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Isotopes & Radiation
Members are devoted to applying nuclear science and engineering technologies involving isotopes, radiation applications, and associated equipment in scientific research, development, and industrial processes. Their interests lie primarily in education, industrial uses, biology, medicine, and health physics. Division committees include Analytical Applications of Isotopes and Radiation, Biology and Medicine, Radiation Applications, Radiation Sources and Detection, and Thermal Power Sources.
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Fusion Science and Technology
ANS members approve amendment adding YMG rep to board of directors
The American Nuclear Society will include a representative from the Young Members Group on its Board of Directors after ANS members voted this week overwhelmingly in favor of amending Article B6 of the ANS bylaws. The change was mandated by Objective Outcome 5 of the ANS Change Plan 2020.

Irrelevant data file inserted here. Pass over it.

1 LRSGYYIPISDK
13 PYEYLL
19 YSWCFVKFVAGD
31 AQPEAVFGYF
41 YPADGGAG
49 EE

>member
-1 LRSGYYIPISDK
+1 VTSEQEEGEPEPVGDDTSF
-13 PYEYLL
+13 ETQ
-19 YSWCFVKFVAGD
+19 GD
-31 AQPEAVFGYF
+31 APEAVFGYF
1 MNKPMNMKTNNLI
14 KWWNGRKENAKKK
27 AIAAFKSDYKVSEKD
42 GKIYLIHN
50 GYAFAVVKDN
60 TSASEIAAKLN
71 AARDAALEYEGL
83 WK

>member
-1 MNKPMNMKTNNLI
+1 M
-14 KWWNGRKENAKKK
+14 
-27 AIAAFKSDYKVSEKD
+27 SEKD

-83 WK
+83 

To keep the number of directors at 16, the approved amendment decreased the number of non–U.S. resident directors from three to two.
S. K. Combs, S. L. Milora, C. A. Foster, D. D. Schuresko, J. T. Hogan
Fusion Science and Technology | Volume 4 | Number 2 | September 1983 | Pages 666-674
Plasma Heating, Impurity Control, and Fueling | dx.doi.org/10.13182/FST83-A22936
Articles are hosted by Taylor and Francis Online.
Pellet injectors that produce and accelerate frozen hydrogen isotope pellets are being developed at Oak Ridge National Laboratory (ORNL) for fueling of present and future plasma fusion devices. The development has focused primarily on two types of injectors: (1) gas guns, which utilize a pneumatic approach to accelerate pellets in a barrel with compressed helium or hydrogen propellant, and (2) centrifuge-type injectors, in which pellets are accelerated by centrifugal forces in a high-speed rotating track. In a single-pellet pneumatic injector, pellet speeds up to 1.4 km/s have been achieved. Three multipellet injection systems (ORNL four-pellet pneumatic design) are now functional, one each on the Poloidal Divertor Experiment (PDX), Alcator-C, and the Impurity Study Experiment (ISX-B). Currently, two repetitive devices (one of each injector type) are in operation to demonstrate steady-state fueling systems in the reactor-relevant parameter ranges of 1-km/s pellet velocity, variable pellet sizes up to 2 mm, and feed rates up to 10–40 pellets/s. The injector designs are described and operating characteristics discussed.